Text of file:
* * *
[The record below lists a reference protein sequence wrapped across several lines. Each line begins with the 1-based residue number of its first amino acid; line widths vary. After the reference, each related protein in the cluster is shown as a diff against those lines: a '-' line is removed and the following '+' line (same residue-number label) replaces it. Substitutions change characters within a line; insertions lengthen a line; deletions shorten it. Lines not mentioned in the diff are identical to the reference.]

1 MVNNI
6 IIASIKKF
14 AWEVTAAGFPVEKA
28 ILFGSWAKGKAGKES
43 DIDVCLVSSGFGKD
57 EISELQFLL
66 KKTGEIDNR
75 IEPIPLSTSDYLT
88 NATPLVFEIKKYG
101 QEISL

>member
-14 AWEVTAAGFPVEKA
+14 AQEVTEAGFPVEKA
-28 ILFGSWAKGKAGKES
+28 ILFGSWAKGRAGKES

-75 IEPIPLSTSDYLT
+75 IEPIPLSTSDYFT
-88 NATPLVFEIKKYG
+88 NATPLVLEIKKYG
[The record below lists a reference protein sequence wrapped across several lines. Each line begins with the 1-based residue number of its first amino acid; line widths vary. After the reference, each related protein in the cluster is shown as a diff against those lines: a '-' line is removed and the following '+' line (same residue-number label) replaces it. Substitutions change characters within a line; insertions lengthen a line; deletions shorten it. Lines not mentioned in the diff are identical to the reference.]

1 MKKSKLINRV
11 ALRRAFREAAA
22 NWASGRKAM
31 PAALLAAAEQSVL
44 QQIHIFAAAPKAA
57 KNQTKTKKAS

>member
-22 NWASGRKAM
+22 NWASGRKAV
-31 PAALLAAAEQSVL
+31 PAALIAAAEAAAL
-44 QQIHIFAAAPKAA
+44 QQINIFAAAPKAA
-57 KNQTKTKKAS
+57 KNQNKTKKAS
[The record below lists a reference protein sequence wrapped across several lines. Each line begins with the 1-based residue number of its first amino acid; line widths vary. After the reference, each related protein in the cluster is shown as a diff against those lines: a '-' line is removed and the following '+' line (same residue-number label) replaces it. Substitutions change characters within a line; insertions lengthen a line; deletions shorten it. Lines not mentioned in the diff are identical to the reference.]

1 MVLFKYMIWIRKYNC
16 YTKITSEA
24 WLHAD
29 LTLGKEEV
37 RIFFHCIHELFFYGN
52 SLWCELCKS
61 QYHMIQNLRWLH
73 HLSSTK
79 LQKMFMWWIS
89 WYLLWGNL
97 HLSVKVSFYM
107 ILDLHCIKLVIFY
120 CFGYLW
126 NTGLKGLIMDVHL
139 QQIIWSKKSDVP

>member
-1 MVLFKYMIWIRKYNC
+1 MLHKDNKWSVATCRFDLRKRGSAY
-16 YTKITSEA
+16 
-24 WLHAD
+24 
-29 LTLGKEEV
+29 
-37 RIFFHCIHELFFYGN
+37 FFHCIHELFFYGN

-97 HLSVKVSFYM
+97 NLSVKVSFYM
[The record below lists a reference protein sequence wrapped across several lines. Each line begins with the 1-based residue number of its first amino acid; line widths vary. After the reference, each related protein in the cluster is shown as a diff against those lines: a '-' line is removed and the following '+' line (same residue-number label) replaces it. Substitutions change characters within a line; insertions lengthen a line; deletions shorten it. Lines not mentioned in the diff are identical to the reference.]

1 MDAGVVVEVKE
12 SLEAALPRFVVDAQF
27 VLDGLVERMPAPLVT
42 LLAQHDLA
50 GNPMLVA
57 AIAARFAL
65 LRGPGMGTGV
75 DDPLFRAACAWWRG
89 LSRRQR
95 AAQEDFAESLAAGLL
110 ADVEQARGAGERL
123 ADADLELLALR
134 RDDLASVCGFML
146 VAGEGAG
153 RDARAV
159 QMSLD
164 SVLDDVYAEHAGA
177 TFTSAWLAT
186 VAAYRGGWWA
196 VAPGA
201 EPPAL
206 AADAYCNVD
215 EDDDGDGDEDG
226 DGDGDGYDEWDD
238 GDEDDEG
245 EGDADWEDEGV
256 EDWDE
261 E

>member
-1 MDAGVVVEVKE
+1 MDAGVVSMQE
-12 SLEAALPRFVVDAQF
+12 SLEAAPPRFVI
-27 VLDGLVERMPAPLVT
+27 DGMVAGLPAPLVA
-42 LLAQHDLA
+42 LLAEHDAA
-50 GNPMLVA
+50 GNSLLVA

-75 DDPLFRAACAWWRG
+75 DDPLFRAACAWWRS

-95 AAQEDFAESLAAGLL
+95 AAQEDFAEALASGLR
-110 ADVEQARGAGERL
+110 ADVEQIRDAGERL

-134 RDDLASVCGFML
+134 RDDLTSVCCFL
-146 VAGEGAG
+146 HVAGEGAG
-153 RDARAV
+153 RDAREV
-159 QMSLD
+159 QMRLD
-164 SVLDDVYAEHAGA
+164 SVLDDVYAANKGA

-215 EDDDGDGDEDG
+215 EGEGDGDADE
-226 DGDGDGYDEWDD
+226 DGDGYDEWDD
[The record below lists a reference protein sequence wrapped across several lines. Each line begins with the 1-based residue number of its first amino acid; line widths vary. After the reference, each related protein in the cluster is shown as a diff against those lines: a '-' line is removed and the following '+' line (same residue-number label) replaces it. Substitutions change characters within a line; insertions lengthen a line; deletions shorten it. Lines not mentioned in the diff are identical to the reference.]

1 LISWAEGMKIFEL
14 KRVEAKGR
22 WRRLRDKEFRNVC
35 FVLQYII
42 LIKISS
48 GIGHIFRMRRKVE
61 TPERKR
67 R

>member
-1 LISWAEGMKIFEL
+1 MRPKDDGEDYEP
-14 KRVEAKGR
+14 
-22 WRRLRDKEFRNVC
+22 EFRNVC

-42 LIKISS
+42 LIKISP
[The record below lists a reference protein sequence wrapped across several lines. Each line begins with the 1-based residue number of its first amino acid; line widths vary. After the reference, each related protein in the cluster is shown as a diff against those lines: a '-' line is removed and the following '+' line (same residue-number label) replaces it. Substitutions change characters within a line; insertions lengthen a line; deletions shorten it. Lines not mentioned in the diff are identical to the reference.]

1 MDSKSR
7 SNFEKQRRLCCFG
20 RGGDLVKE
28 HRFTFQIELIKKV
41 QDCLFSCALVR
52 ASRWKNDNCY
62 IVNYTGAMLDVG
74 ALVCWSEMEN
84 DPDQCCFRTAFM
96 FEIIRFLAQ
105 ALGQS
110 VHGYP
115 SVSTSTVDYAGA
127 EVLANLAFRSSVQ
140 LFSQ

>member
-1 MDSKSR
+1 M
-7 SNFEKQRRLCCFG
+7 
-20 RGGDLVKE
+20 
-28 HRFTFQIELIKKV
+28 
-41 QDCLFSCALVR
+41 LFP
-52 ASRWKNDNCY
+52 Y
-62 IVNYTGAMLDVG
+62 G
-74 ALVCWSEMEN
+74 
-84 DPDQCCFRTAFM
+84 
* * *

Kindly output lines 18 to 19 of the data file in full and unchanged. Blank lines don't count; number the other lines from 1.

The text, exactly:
+75 IEPIPLSTSDYFT
-88 NATPLVFEIKKYG